Your starting point for discovering the wonderful world of fantasy novels

Perhaps you’ve watched A Game of Thrones (ace), or read a lot of comics (also ace), and now fancy delving more into the written world of fantasy. Or maybe you love horror but are branching out. Whatever it may be, this blog is your starting point to discovering the wonderful world of fantasy novels. If you think of any other stories I’ve missed, do comment and let us know.

I should point out that all classifications are mine as being the best way I can think of to describe them. Amazon may disagree!

  1. Magician by Raymond E Feist

This wondrous book begins as a classic tale of one boys’ ascent from average Joe, to magician extraordinaire. His journey underpins the entire novel and gives it resonance and depth. However, where it stands head and shoulders above so many others is in the scope and depth that Feist brings to it. From the humble beginnings the world soon becomes much bigger as a raft of characters are introduced, war begins and aliens invade. The world is beautifully realised, the characters thoroughly likeable and the action thrilling. Feist is also unafraid to take his people to unexpected places. The key relationship between our hero Pug and his best friend Tomas is never simple or comfortable.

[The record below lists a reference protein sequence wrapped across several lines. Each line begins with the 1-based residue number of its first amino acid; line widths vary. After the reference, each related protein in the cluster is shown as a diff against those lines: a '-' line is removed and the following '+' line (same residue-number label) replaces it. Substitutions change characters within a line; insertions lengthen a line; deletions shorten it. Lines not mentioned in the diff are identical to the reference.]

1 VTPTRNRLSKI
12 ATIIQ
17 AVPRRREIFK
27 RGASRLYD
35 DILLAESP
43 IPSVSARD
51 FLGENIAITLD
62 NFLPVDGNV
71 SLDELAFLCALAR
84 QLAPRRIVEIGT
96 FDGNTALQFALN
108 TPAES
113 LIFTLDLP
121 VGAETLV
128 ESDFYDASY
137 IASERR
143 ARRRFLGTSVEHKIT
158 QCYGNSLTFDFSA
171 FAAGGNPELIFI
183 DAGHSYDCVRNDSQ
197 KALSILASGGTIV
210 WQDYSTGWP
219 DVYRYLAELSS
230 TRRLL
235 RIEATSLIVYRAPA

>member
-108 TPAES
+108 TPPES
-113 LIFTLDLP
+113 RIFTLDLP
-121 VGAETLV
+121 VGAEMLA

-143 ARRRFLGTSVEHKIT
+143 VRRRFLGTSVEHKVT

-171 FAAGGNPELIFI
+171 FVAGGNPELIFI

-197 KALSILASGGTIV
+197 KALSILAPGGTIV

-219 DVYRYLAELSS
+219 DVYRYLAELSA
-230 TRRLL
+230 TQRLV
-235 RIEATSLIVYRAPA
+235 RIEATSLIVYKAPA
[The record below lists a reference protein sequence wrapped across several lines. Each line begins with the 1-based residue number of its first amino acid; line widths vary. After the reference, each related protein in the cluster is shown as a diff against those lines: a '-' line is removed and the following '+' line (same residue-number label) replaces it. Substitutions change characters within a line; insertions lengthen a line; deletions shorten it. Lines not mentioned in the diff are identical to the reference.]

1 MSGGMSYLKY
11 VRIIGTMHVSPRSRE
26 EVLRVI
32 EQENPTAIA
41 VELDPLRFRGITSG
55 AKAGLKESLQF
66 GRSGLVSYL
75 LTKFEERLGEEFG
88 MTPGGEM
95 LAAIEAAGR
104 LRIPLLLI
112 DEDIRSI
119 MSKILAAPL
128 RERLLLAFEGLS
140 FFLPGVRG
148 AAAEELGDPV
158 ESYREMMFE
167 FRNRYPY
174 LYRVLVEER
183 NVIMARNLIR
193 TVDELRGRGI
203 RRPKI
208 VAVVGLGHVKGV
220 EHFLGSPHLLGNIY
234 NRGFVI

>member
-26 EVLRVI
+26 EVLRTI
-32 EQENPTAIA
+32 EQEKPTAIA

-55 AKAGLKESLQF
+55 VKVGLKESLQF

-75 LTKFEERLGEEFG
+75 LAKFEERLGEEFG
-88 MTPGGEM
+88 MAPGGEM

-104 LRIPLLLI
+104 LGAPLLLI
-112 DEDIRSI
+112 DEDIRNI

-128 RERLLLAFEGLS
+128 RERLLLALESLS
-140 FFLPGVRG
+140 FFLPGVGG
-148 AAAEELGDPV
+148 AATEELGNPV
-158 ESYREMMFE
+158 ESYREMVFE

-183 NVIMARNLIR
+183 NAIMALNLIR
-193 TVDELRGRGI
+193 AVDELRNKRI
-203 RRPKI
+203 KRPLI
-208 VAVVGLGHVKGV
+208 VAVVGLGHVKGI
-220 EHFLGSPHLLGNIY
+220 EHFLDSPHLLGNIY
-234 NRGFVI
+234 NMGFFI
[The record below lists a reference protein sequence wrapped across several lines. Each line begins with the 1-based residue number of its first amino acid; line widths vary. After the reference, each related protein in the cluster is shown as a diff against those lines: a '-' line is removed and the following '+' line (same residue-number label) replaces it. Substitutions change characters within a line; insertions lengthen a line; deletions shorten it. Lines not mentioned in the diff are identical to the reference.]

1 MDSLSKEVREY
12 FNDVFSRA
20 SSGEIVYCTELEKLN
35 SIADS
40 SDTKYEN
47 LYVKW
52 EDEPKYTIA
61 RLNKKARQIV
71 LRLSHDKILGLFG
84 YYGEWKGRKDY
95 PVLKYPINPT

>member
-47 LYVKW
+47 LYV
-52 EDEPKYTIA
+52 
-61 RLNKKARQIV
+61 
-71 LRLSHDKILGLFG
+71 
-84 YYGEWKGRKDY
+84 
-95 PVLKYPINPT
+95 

I could rave about this for days, but to keep it short, if you want to try some swords and sorcery, epic scale fantasy that won’t tax your brain too much, start here.

Like this? Try: the rest of the series from the same author, known as the Riftwar saga.

  1. The Elenium by David Eddings

David Eddings is one of the great masters of the quest fantasy. What Tolkien started many, many authors have run with, though few as successfully or just generally as satisfyingly as Eddings.

The three book series that is The Elenium focuses on a Knight called Sparhawk and his travels to save his young and very beautiful queen, who is encased in diamond to keep her alive. Of course, Sparhawk is joined on his voyage by a number of others, all possessing severe likeability (my blog, my words, nur) and suitable heroism. They are wonderfully easy to read and contain enough cynicism to keep them from spilling over into cheese.